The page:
Recently, the Great Transition Initiative ran an extended online debate which it called The Climate Movement: What’s Next? Participants were asked to give special attention to three questions:

What is the climate movement’s state of play?
What has worked, and where has the movement fallen short?

System change, not climate change?
Does defusing the crisis require deep structural and value changes, or can “green capitalism” get us there?

Do we need a meta-movement?
Does the climate movement need to build overarching alliances with environmental, peace, and justice movements?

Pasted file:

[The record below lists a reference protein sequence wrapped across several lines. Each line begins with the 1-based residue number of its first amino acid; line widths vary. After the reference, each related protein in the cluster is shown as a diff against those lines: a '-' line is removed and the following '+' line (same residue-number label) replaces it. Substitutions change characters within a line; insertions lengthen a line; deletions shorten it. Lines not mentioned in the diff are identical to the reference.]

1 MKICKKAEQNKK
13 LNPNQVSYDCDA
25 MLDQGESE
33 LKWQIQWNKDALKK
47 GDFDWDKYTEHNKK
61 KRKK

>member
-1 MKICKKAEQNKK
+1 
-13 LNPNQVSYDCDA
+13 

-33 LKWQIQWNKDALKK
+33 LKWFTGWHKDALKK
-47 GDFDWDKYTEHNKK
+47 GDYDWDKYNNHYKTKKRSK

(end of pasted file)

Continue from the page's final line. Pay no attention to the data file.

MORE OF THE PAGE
Bill McKibben started the debate rolling with this fine piece. My contribution, which I called Globalizing the Movement, is here, and also below. You can find all of the featured contributions at the debate page here.

Continue reading “The State of the Climate Movement”

Global Inequality in the Time of Climate Emergency

For a cool graphic (but fewer words) see the version of this essay at www.inequality.org